Saturday, 23 November 2013

The Case for a Truly Secular Israeli State . . .

She could have cut to the chase a little quicker, but to Eva Illouz's conclusion in a recent Haaretz article, my response is: Yes, Yes, and Yes! She writes:
"The tools and strategies that were apt, appropriate and even exceptionally useful for the survival and identity of the most persecuted minority in history are inadequate and even dangerous for a majority . . .There cannot be a greater way to love Jews and Judaism than to “cling” to the demand that Israel become a universal and secular state, that it represent equally all its citizens, embodying the idea of a common humanity."

(Not sure we are really the most persecuted minority). In any case, I know I've been AWOL for a while, but I do check in now and again. Would love to hear your ideas. You can read the whole article here. 

Monday, 17 June 2013

Question! About "BT Shelf Life". . .

I bumped into a relative of a grad school classmate who had become frum around that time. It has been almost a decade (8yrs) since we graduated/she became frum. At the time we were in school, my classmate expressed that she really hoped  to get married. She still isn't, and the person I spoke to yesterday  asked me if I know anyone . . . I don't. a) I don't know many frum people aside from my relatives, and b) all the frum people I know were married by the time I was in gradschool. It seems to me she missed the optimal time for a single woman to become BT. (I think it's late teens) Am I wrong?  Is there a Shelf Life for a single BT woman? 

I also think this is may be a case where the Jewish taboo (and in the case of Orthodoxy prohibition) on intermarriage shoots itself in the foot. It is possible that had this girl not limited herself to Jewish/frum mates, she may have been married with kids by now. i.e. had she considered seeking a partner  outside of the tight/restrictive boundaries of the tribe, the world would have MORE, not less, Jews.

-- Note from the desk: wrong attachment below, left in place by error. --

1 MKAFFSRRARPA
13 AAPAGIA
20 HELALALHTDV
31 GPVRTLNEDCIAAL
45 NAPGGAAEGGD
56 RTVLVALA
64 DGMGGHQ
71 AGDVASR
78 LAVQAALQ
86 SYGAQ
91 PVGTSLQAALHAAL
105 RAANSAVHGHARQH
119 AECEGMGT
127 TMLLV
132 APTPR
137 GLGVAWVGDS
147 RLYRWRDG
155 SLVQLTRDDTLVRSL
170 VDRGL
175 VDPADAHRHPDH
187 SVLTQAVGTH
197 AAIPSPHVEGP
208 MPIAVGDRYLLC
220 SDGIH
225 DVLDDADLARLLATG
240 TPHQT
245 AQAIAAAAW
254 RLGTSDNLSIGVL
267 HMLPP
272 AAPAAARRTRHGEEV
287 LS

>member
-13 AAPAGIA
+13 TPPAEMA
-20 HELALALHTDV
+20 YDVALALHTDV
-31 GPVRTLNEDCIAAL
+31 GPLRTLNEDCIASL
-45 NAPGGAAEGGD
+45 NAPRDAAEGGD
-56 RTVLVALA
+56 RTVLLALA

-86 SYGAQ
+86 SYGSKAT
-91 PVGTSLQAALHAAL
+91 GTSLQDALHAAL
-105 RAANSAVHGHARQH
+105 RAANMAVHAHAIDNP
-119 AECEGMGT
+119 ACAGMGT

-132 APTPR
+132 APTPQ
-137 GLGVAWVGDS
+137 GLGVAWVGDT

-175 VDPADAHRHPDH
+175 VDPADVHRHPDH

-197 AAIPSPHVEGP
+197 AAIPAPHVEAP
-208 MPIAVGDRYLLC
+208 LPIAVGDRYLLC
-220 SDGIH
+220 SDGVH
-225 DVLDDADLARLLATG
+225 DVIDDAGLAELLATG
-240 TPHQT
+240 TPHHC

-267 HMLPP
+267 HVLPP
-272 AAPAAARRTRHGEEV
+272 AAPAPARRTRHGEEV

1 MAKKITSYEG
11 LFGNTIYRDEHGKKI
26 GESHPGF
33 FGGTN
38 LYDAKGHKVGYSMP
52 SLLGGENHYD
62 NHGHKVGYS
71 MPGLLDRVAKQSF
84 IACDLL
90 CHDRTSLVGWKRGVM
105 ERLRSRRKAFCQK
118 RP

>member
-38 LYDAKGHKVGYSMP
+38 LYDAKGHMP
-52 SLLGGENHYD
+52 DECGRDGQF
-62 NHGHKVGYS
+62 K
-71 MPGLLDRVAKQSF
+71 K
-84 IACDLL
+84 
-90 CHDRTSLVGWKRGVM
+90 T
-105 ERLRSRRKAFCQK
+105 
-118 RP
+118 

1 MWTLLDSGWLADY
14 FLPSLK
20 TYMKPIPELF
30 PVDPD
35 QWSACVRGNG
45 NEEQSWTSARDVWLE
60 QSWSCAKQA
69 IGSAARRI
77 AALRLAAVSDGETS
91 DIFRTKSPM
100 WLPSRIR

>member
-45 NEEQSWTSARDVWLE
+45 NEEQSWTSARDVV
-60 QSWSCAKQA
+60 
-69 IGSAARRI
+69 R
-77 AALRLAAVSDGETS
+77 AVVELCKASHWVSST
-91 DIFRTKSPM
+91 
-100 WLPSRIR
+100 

http://behance.vo.llnwd.net/profiles10/1088931/projects/3817929/d2ba688769fca8f897436013bbc2a00b.jpg

Sunday, 16 June 2013

When my kid has questions . . . . I answer them.

http://www.canada.com/life/Telling+nothing+truth+truly+difficult+most/6981988/story.html
Tonight Mr. CL and his brother & sister-in-law had a conversation that really agitated him. I wasn't there, but he relayed it as follows. The conversation started around feelings re: lying to one's kids. Mr. CL's brother explained that he has no problem lying to his kids, and, for example, his five year old, does not know about death or how reproduction works.  This would have been fine with my husband, except the tone of the conversation quickly turned to a  critique of "those people" who tell their kids things they are "not yet developmentally ready for" (i.e. a thinly-veiled-us). Because parenting is so personal, it's difficult not to respond defensively to the criticism, so I apologize in advance if this post has a defensive tone. (I'm glad I wasn't there for the conversation because I also would've gotten annoyed, and really it's not worth it. To each his own - they parent their way, we parent ours, it's not really even worth discussing because we're into going to change each other's ways.)